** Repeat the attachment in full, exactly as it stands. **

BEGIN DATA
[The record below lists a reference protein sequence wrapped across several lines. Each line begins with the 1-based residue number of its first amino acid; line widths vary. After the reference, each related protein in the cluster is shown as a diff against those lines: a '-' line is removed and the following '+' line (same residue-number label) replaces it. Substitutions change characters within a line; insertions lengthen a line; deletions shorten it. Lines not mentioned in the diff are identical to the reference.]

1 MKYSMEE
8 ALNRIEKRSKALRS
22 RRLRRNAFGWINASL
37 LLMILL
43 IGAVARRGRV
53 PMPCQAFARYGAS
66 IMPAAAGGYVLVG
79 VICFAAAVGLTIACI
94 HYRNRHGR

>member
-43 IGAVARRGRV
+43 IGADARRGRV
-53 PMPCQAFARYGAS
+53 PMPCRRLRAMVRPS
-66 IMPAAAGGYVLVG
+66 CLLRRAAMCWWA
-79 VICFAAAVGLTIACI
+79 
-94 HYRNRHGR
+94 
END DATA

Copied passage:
[The record below lists a reference protein sequence wrapped across several lines. Each line begins with the 1-based residue number of its first amino acid; line widths vary. After the reference, each related protein in the cluster is shown as a diff against those lines: a '-' line is removed and the following '+' line (same residue-number label) replaces it. Substitutions change characters within a line; insertions lengthen a line; deletions shorten it. Lines not mentioned in the diff are identical to the reference.]

1 MKYSMEE
8 ALNRIEKRSKALRS
22 RRLRRNAFGWINASL
37 LLMILL
43 IGAVARRGRV
53 PMPCQAFARYGAS
66 IMPAAAGGYVLVG
79 VICFAAAVGLTIACI
94 HYRNRHGR

>member
-43 IGAVARRGRV
+43 IGADARRGRV
-53 PMPCQAFARYGAS
+53 PMPCRRLRAMVRPS
-66 IMPAAAGGYVLVG
+66 CLLRRAAMCWWA
-79 VICFAAAVGLTIACI
+79 
-94 HYRNRHGR
+94 